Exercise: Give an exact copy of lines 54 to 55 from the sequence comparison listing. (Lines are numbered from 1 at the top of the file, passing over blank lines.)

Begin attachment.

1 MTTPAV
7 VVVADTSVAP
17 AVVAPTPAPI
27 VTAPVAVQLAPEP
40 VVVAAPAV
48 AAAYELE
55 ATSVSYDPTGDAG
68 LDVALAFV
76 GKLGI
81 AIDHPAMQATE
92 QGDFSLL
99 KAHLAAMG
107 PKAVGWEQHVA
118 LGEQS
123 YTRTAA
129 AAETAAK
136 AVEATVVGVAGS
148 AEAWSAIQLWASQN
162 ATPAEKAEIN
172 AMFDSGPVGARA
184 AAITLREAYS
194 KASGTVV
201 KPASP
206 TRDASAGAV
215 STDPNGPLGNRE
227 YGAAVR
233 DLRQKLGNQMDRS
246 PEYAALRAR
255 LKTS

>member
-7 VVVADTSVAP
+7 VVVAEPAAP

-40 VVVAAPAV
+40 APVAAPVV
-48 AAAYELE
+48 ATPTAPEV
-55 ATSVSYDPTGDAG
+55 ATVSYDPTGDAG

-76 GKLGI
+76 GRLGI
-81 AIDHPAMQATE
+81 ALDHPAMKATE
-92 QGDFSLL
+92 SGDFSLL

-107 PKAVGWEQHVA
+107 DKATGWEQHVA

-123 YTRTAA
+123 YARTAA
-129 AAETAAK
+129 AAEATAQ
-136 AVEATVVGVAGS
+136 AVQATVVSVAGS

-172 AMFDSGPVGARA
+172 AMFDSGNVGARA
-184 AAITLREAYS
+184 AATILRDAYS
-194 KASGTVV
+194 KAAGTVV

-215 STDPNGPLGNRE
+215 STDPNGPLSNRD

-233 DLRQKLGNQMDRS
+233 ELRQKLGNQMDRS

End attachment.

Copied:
+172 AMFDSGNVGARA
-184 AAITLREAYS